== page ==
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Observations of the Antarctic infrared sky spectral brightness Jon S. Lawrence*, Michael C. B. Ashley, Michael G. Burton, and John W.V. Storey
 

Summary: Observations of the Antarctic infrared sky spectral brightness
Jon S. Lawrence*, Michael C. B. Ashley, Michael G. Burton, and John W.V. Storey
School of Physics, University of New South Wales
ABSTRACT
An important parameter that defines the effectiveness and efficiency of any optical or infrared sky survey is the
atmospheric character of the observing site. Of prime importance is the sky spectral brightness, which determines the
sensitivities and the observing time required to complete a particular survey. This paper presents observations of the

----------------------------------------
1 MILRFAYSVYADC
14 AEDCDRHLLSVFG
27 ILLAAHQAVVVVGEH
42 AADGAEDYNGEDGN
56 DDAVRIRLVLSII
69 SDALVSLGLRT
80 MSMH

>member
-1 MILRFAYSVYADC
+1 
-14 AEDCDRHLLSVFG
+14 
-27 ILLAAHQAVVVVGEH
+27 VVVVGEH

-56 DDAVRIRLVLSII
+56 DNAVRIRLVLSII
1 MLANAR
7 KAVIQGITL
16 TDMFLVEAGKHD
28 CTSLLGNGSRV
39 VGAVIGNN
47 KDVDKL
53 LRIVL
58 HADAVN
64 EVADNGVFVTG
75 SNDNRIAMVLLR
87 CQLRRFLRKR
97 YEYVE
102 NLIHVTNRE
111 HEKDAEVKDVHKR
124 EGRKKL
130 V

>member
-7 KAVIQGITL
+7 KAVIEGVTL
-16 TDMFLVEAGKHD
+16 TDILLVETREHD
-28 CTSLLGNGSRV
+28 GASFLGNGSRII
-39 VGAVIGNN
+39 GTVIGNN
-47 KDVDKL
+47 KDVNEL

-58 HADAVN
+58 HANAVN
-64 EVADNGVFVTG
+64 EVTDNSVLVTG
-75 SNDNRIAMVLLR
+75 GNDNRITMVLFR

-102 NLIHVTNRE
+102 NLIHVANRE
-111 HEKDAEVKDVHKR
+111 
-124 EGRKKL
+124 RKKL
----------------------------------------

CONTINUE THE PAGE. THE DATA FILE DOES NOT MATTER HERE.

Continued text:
near-infrared sky spectral brightness measured at the South Pole throughout the 2001 winter with an automated
instrument, the Near Infrared Sky Monitor (NISM). Results from the NISM confirm that the South Pole sky spectral
brightness is up to two orders of magnitude lower than at any other ground-based site, consistent with previous
observations. These results indicate that the Antarctic plateau is an ideal place to site a future infrared sky survey
telescope.
Keywords: Antarctic astronomy, site-testing, radiative transfer, atmospheric effects
1. INTRODUCTION
An extensive site-testing campaign has been conducted at the South Pole over the last decade in order to determine the
applicability of the Antarctic atmosphere for astronomical observations. Instrumentation has been designed to measure
the infrared sky background, the atmospheric turbulence profiles, and the sub-millimetre opacity. These experiments
have shown that the sky spectral brightness in the near1
and mid2
infrared is significantly lower than observed at any

  

Source: Ashley, Michael C. B. - School of Physics, University of New South Wales

 

Collections: Physics